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Monday 22 September 2014

Burger King pulls plug for good over 100pc beef contract

Aideen Sheehan Consumer Correspondent

Published 01/02/2013 | 05:00

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BURGER King has pulled the plug for good on its €30m relationship with the meat processing plant at the centre of the horse meat scandal after discovering traces of equine DNA in its burgers.

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Supermarket giant Asda also cancelled its deal with Silvercrest yesterday after finding its burgers contained horse DNA, while Aldi UK suspended supplies from another plant in Britain also owned by Larry Goodman's ABP Food Group.

In a statement Burger King said last night it had concluded an investigation into its burger supplies from Silvercrest and discovered that four samples contained traces of horse DNA, though these had not gone on sale in restaurants.

"Within the last 36 hours we have established that Silvercrest used a small percentage of beef imported from a non-approved supplier in Poland.

"They promised to deliver 100pc British and Irish beef patties and have not done so. This is a clear violation of our specifications, and we have terminated our relationship with them."

Burger King said it had confirmed that this non-approved Polish supplier was the same one identified by the Department of Agriculture as the source of Silvercrest's contamination.

Switched

Burger King had switched to an alternative burger supplier in Europe last week, but had been considering a possible return to Silvercrest until its own test results.

Following the loss of a €15m contract with Tesco and termination of contracts with Aldi, Asda and the Co-op supermarket chains, it now looks increasingly unlikely that the Silvercrest plant will reopen.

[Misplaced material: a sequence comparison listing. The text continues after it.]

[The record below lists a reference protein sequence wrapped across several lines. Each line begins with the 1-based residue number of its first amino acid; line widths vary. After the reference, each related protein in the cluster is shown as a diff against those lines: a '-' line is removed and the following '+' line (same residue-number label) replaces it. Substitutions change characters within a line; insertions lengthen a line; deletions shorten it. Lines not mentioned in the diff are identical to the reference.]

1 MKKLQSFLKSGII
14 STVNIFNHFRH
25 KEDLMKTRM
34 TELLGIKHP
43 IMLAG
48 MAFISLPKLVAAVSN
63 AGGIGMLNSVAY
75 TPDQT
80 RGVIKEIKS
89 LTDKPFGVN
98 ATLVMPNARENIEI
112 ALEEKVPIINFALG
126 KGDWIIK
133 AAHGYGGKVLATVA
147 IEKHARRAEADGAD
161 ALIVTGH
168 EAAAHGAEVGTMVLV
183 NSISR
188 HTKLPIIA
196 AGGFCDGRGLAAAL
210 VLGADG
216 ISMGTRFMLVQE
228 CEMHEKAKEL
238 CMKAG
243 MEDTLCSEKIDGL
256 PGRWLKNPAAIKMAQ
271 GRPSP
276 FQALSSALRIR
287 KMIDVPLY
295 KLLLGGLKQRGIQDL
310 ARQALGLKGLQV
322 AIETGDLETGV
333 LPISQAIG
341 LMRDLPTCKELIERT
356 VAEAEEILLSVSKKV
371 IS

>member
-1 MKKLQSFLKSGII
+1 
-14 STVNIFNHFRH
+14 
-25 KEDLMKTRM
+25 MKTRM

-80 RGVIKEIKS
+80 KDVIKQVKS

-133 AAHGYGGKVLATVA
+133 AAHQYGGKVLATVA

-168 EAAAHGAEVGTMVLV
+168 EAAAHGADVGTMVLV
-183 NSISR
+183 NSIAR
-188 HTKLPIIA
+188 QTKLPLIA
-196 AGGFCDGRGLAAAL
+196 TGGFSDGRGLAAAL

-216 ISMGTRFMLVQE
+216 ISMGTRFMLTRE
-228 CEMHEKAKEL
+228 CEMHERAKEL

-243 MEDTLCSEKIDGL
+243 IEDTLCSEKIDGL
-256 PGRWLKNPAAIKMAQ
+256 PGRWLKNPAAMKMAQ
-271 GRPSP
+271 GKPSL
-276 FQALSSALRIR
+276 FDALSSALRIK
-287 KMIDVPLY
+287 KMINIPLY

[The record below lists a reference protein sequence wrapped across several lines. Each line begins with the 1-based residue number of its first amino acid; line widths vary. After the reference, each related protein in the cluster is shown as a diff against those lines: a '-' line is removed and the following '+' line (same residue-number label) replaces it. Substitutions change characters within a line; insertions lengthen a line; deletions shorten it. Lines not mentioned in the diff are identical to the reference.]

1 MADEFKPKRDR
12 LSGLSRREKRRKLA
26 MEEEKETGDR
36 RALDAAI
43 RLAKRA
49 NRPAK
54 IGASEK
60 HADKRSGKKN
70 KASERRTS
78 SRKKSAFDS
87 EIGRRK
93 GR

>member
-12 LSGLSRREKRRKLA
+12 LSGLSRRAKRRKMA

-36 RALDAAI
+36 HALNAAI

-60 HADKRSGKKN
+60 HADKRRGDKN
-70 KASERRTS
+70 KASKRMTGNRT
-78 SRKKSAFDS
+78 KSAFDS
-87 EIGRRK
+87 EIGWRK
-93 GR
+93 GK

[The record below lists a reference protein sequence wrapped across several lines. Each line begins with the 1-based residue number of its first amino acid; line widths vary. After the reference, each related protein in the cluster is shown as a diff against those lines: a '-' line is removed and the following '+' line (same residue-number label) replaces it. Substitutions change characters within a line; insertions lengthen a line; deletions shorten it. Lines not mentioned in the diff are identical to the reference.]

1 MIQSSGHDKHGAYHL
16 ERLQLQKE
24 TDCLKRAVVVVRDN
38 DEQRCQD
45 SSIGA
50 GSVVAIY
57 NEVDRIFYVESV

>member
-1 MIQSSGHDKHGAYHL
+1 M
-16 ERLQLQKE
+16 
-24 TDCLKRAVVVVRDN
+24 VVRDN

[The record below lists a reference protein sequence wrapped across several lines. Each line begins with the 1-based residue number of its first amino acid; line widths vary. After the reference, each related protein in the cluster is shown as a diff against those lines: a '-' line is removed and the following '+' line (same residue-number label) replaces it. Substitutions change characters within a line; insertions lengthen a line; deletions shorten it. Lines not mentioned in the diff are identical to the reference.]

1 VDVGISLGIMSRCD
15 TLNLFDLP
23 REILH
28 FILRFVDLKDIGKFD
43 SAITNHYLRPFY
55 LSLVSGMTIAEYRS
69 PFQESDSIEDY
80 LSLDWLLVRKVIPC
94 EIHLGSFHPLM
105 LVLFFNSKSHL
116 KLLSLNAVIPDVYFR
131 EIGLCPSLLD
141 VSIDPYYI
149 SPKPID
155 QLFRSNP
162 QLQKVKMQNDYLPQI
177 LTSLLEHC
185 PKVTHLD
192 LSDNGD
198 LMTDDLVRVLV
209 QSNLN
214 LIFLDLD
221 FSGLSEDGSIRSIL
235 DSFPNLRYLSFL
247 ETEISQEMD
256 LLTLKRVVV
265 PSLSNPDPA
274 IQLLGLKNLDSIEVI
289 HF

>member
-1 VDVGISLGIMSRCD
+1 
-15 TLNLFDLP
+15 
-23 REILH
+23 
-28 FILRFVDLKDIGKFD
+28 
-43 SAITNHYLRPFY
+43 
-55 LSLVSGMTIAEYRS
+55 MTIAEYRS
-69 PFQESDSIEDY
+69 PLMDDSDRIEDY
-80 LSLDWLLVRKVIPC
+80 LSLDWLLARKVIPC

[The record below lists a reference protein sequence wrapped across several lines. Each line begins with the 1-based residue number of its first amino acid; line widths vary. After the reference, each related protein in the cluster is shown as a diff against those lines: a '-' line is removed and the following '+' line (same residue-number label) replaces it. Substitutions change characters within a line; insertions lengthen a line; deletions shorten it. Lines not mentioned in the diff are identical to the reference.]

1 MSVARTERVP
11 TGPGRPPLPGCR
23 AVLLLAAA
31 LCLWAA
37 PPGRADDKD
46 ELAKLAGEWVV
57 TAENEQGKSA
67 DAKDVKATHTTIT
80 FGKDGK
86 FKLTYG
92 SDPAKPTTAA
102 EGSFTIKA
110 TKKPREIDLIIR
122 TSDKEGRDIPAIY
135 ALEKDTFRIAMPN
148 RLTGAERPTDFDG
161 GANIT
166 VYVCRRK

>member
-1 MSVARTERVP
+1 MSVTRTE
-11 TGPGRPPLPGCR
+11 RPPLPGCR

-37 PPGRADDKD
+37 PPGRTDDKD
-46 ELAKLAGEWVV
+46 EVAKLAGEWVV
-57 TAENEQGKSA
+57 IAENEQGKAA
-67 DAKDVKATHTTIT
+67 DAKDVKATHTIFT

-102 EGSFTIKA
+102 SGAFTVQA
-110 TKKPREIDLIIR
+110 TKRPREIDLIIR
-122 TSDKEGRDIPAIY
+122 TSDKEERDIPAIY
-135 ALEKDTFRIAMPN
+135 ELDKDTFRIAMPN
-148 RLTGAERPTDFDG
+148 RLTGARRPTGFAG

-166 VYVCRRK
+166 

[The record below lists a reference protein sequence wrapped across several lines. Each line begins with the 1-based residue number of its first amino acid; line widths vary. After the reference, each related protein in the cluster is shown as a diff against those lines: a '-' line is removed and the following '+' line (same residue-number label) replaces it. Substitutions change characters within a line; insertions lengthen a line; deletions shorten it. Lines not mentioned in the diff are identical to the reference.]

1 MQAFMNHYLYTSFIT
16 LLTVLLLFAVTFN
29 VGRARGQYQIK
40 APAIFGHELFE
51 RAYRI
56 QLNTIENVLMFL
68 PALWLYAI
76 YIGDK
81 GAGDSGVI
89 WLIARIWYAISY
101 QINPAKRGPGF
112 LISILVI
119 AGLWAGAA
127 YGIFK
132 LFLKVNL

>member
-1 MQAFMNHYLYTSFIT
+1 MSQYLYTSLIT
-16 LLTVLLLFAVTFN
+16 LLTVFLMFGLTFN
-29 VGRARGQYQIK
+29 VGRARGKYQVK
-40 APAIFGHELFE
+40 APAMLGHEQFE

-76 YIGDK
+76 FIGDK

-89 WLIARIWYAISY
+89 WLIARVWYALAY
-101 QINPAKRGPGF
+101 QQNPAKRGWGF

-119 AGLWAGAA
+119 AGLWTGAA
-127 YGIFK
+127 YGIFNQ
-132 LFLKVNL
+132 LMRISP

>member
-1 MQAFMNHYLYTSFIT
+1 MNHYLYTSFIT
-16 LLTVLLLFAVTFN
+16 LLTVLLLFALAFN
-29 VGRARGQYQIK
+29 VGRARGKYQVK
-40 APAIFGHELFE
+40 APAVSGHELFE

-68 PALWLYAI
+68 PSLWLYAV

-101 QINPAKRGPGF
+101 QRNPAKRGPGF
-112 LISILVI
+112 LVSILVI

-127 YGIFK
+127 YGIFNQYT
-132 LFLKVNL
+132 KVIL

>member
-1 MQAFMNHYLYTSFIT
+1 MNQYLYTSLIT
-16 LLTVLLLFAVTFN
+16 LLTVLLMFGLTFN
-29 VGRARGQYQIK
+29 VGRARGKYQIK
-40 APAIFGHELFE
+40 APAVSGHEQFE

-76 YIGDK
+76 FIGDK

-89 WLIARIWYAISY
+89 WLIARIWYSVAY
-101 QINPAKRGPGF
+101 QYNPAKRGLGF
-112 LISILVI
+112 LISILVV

ABP declined to comment last night on the latest dramatic developments or on the plant's future.

British supermarket giant Asda said that it had carried out its own tests and discovered that four of its meat products manufactured at the Silvercrest plant in Co Monaghan contained trace element of horse DNA.

This was "equivalent to a grain of salt in a bag of crisps, most likely as a result of cross contamination" it said, adding that it was continuing its investigation.

Aldi UK meanwhile said it had found 0.1pc horse and 0.1pc pork DNA in premium frozen burgers sourced from ABP's Dalepak plant in Britain.

"Aldi UK has suspended its contract with Dalepak to supply beefburgers and is conducting further investigations," it said.

Aldi Ireland had already terminated its contract with the ABP plant in Silvercrest after the discovery of horse DNA in what was supposed to be "100pc Irish beef".

Irish Independent

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